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"IRAN WATCH CANADA " - 5 new articles

  1. https://www.hrw.org/news/2016/05/03/iran...
  2. Iran's Foreign Affairs Spokesperson : After Three Years Of No Relation ,Iran And Canada Resumed Their Discussion To Reopen Their Diplomatic Relation …..
  3. RSF : Iran with 32 journalists in prison Rank 169 out of 180 countries in the world
  4. April 26th, 2016Your Excellency, the Pre...
  5. Iran has difficult road to reform never mind democracy …..Second Round of Election For Majles ( Parliament ) in Iran ….Khamenei , Sepah , Basij and their fundamentalists thugs brings tension and clashes during second round of election campaign , This clashes happened in Tabriz University between pro-moderate ( Zahra Saei - a moderate woman candidate ) and fundamentalists forces …….
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https://www.hrw.org/news/2016/05/03/iran...


https://www.hrw.org/news/2016/05/03/iran-flawed-convictions-journalists

For Immediate Release

Iran: Flawed Convictions for Journalists
Intensified Crackdown on Media Freedom

(Beirut, May 3, 2016) – An Iranian court convicted three journalists and a family member of another journalist on April 25, 2016 on vague national security charges, Human Rights Watch said today. The four, along with a fifth journalist, have been detained since November, 2015. The authorities should quash their convictions and release them.

The revolutionary court sentenced the journalists, Afarin Chitsaz, Ehsan Mazandarani, and Saman Safarzaei, to terms of ten, seven, and five years respectively, and Davoud Assadi, the brother of Houshang Assadi, a journalist who lives in France, to five years. The trial of the fourth journalist, Isa Saharkhiz, who is hospitalized, was postponed. The five appear to have been prosecuted on overly broad charges that are inconsistent with human rights law, including charges of insulting the Supreme Leader, Human Rights Watch said.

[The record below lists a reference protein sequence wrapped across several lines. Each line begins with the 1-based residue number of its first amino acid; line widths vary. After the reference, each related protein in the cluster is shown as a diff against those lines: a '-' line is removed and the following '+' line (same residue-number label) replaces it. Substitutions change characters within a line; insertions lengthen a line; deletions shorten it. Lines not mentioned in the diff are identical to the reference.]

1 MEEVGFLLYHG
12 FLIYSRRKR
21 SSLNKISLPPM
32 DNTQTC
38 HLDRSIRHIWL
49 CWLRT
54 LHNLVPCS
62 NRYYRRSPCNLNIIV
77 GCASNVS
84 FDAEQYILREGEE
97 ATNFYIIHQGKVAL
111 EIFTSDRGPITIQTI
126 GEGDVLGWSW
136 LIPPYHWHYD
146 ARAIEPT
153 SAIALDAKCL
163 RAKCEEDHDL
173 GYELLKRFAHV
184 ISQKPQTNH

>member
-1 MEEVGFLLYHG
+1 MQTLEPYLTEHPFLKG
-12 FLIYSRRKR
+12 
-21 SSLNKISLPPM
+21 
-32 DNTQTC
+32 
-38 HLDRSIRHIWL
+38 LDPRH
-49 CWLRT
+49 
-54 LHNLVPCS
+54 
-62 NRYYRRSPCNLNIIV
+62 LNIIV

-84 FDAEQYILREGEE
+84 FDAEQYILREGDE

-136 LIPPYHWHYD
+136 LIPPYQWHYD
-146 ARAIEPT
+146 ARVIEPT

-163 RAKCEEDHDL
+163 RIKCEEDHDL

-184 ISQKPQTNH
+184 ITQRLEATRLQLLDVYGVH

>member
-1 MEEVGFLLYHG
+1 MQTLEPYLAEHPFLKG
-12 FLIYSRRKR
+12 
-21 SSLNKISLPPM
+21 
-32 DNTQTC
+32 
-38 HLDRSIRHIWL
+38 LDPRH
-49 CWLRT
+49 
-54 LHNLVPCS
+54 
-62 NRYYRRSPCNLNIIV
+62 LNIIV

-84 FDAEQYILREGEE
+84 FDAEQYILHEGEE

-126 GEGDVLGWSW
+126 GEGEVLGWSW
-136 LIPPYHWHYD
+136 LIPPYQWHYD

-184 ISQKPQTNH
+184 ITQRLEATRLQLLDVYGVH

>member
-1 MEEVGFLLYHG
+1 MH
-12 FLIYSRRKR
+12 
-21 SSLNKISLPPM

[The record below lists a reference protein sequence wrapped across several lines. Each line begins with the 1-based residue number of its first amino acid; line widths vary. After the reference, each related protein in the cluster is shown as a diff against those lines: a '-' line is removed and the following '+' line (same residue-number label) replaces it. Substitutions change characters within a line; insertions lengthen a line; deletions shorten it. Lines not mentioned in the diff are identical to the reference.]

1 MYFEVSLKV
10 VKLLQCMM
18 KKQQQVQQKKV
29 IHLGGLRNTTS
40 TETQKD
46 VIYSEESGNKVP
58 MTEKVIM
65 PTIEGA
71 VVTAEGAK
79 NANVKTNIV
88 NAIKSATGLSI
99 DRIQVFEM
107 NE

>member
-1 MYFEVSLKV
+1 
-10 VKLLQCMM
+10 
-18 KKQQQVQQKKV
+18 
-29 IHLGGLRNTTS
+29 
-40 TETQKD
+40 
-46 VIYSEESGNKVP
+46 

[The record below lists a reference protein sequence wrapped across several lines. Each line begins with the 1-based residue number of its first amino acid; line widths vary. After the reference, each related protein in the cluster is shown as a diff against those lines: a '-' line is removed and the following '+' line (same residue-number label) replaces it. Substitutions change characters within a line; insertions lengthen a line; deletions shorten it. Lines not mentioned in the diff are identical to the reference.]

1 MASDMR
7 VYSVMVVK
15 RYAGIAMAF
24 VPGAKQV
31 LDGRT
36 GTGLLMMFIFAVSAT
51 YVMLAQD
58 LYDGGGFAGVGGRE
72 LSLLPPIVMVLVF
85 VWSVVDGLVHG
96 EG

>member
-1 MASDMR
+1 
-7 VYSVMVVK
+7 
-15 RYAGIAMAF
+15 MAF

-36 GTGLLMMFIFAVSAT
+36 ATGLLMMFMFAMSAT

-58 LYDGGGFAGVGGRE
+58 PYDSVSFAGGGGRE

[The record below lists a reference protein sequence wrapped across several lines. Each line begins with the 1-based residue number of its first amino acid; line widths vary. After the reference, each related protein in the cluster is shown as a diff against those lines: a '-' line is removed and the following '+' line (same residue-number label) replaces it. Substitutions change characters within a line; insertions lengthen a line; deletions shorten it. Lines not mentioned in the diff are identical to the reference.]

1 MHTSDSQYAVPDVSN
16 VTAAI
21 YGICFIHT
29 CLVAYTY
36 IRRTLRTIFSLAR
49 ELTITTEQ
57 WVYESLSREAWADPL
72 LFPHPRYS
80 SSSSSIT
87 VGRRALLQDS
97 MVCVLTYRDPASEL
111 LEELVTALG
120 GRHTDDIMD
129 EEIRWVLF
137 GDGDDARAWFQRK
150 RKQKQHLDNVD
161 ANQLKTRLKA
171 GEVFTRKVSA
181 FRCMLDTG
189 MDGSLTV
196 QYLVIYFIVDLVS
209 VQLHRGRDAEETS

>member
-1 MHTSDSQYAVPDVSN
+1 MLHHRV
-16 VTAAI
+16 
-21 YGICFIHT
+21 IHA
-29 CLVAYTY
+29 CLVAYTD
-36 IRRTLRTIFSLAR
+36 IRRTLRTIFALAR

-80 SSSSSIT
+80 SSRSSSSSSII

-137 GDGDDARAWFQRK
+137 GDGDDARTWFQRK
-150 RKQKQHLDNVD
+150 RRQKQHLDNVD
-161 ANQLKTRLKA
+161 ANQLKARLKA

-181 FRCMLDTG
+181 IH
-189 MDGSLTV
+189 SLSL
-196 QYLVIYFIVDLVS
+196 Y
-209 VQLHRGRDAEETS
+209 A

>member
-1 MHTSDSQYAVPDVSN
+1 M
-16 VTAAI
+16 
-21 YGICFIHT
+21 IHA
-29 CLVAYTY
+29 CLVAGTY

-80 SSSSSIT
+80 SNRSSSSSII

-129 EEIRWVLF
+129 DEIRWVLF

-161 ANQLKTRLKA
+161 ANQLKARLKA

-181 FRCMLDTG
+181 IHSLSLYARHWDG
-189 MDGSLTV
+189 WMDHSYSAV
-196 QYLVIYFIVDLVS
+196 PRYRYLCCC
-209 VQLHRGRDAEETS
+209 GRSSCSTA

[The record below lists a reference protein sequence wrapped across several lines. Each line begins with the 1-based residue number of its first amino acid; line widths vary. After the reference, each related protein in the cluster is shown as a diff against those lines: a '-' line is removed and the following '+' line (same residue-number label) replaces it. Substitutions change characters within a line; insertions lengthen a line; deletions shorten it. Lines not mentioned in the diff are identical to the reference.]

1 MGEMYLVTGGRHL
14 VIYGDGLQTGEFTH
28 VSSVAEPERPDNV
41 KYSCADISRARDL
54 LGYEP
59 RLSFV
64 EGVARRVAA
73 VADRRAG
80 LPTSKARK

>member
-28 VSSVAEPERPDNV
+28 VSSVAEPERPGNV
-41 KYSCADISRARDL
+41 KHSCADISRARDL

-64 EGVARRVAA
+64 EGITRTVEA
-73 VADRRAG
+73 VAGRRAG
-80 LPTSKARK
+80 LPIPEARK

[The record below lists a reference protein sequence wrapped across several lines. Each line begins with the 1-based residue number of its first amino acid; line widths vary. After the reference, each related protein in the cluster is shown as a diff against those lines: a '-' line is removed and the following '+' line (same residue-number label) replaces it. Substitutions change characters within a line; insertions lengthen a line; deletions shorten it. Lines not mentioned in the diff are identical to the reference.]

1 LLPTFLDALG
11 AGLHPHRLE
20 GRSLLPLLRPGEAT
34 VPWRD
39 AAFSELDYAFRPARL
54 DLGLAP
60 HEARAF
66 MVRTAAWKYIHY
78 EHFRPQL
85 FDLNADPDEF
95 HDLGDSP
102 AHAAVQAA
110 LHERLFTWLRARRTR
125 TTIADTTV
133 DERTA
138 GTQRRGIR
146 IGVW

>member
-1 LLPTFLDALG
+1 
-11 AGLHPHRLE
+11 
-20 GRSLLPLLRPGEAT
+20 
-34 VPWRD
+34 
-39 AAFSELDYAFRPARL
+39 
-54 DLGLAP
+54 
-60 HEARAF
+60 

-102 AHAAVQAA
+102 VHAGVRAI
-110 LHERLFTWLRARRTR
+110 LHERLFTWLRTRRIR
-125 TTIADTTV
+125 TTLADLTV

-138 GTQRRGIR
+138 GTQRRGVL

“It seems these journalists have done nothing other than exercise their right to free speech,” said Sarah Leah Whitson, Middle East director at Human Rights Watch. “Iran should vacate these apparently unfair convictions and stop targeting journalists and others with these overly broad and vague national security charges.”

The arrest and harsh sentencing occurred in the context of the hardline Islamic Revolutionary Guard Corps’ renewed crackdown on media freedom since the election of President Hassan Rouhani, a moderate, in 2013. Iranian state television and media reports claimed that the journalists were part of an “infiltration network” colluding with foreign media, but have yet to offer any evidence supporting these allegations. On September 21, Fars news, an agency considered supportive of the Revolutionary Guards, reported that 12 parliamentarians have warned about the infiltration of individuals close to western intelligence agencies in Iranian domestic “chain newspapers,” a term used by hardliners to describe newspapers close to the reformists. They asked the authorities to take action.

Mazandarani is the managing editor of the daily Farhikhtegan, while Safarzaei writes for the monthly publicationAndisheh Pouya. Both publications are considered sympathetic to reformist politicians. Chitsaz, a former actress, is a regular contributor to Iran, the Rouhani administration’s official newspaper on foreign policy issues. Saharkhiz is a veteran journalist and a founding member of the Society for the Defense of Freedom of the Press (SDFP). He received aHellman-Hammett award in 2012 under a program administered by Human Rights Watch for journalists who have been victims of political persecution.

Mahmoud Alizadeh Tabatabaei, a lawyer who represents Saharkhiz, Mazandarani, and Assadi, told Human Rights Watch on April 25 that Branch 28 of Tehran’s Revolutionary Court sentenced Mazandarani on charges of “assembly and collusion against national security,” and “propaganda against the state.” Safarzaei and Assadi were sentenced for “assembly and collusion against national security,” and for alleged collaboration with Persian-language media outlets abroad.

In the past, Iranian authorities have targeted relatives and friends of foreign-based Persian-language journalists, such as journalists working for BBC Persian to obtain information or silence them.